With summer in full swing, the generally higher temperatures often mean pets will be spending more time outdoors, but it also means that dog owners must be vigilant of the dangers of lawn chemical, as numerous studies over the past few years have shown strong connections between herbicides and lawn chemicals using 2,4-D, and canine cancers.
The World Health Organization's International Agency for Research on Cancer classified 2,4-D as “possibly carcinogenic to humans.”
The classification of the weed killer, 2,4-dichlorophenoxyacetic acid, known as 2,4-D, was made by the WHO's International Agency for Research on Cancer (IARC).
The IARC said it reviewed the latest scientific literature and decided to classify 2,4-D as “possibly carcinogenic to humans.”
Recent studies have found that lawn chemicals travel to untreated neighboring yards, and inside homes, with chemicals even being found in the urine of dogs whose owners had never chemically treated their lawns. A six-year study, by the Tufts University School of Veterinary Medicine, linked lawn pesticides to canine malignant lymphoma (CML), finding “specifically, the use of professionally applied pesticides was associated with a significant 70% higher risk of CML. Risk was also higher in those reporting use of self-applied insect growth regulators,” based on questionnaire results from dog owners participating in the study.
In a separate study, using a similar methodology, it was found that herbicides also contribute to canine malignant lymphoma. The researchers discovered that herbicides containing 2,4-D doubled the risk of CML when dog owners used it four or more times per year.
“Chemicals were detected in the urine of dogs in 14 of 25 households before lawn treatment, in 19 of 25 households after lawn treatment, and in 4 of 8 untreated households. Chemicals were commonly detected in grass residues from treated lawns, and from untreated lawns suggesting chemical drift from nearby treated areas,” a 2013 study found.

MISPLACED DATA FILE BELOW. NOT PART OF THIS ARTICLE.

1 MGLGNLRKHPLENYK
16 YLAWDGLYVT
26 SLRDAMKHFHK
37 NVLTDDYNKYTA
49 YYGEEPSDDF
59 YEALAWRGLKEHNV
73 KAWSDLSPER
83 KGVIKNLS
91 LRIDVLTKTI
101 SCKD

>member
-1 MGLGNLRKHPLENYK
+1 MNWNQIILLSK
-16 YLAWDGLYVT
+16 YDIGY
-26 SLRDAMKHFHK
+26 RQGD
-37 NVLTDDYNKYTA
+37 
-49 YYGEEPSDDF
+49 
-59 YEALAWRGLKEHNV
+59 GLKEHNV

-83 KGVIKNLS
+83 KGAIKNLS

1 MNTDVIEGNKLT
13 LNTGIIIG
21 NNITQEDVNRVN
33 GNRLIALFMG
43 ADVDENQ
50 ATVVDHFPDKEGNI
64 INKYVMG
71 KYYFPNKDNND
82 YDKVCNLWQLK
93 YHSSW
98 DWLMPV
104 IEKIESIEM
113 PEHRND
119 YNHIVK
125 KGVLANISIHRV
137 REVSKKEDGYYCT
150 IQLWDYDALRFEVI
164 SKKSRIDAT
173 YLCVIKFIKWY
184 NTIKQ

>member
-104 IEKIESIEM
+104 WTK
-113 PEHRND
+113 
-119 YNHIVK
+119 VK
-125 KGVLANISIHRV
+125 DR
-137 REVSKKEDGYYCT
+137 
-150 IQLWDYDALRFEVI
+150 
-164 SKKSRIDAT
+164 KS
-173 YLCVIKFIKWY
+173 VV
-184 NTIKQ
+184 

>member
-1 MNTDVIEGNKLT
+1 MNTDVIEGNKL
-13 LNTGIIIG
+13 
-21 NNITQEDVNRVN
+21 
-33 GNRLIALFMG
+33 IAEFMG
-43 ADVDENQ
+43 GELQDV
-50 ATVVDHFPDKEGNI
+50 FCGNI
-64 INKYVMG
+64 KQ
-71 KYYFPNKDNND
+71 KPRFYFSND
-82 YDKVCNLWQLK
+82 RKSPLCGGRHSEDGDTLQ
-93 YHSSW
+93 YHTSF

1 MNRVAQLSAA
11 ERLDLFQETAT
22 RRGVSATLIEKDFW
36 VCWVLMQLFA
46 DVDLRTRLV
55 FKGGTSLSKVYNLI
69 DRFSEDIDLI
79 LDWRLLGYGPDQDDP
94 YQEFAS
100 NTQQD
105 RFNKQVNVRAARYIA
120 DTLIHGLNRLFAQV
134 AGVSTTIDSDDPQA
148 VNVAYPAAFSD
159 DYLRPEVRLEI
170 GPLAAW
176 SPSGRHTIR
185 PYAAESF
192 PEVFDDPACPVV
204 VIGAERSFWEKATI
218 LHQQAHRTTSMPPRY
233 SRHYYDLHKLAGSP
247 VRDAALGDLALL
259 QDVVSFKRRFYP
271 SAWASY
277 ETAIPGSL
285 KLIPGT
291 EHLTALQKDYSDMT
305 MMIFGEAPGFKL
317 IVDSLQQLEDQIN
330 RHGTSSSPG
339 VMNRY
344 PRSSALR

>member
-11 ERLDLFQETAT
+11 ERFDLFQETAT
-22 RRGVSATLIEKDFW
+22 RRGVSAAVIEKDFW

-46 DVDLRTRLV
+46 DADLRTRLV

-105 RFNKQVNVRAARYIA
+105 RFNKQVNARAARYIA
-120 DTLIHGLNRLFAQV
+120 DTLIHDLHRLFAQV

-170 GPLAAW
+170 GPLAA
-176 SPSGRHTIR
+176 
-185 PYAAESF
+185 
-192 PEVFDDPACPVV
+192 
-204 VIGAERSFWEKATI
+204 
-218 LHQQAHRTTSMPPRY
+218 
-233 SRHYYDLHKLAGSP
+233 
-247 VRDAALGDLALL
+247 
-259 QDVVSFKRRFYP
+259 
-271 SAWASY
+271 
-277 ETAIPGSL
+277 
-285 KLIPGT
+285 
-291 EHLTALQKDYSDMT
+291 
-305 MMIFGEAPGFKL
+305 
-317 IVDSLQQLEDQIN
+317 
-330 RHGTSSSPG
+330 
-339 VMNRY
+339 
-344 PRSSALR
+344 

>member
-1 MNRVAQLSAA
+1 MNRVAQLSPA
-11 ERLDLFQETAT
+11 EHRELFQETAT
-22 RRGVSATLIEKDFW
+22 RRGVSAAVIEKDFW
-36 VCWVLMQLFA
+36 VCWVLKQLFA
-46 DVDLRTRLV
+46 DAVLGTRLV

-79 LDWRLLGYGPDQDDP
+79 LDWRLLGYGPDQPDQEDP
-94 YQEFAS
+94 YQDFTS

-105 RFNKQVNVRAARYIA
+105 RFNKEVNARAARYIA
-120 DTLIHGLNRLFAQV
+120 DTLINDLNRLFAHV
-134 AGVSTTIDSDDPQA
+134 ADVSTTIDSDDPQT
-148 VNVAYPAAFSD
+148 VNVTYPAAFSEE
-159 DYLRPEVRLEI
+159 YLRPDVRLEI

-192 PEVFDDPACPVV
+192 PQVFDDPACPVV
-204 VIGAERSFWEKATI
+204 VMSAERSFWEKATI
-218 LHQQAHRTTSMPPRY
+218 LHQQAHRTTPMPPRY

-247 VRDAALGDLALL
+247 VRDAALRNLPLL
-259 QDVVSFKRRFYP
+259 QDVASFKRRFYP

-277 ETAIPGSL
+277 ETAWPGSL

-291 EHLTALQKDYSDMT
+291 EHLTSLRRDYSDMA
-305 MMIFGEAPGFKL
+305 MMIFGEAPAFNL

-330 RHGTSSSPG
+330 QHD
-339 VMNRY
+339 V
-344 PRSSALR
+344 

The researchers concluded that 2,4-D herbicides and other lawn chemicals cause a “significantly higher” risk of canine bladder cancer. Additionally, specific breeds, including Beagles, Scottish Terriers, Shetland Sheepdogs, West Highland White Terriers, and Wire Hair Fox Terriers have an increased susceptibility due to a genetic predisposition to bladder cancer.
Potentially toxic chemical exposure can result from ingestion, inhalation, or simple contact with skin.
Revealing the potential danger to humans, another study found contaminants of the herbicide 2,4-D inside and throughout homes both prior to and after outdoor application, highlighting just how readily pets absorb and track lawn chemicals from their intended targets into homes.
The study concluded, “removal of shoes at the door and the activity level of the children and pets were the most significant factors affecting residue levels indoors after application.”
This research, as a whole, is critically important, not only for the health of pets, but for their human owners as well, as Non-Hodgkin's lymphoma has a very similar histology and epidemiology as CML, and has also been linked to 2, 4-D exposure.
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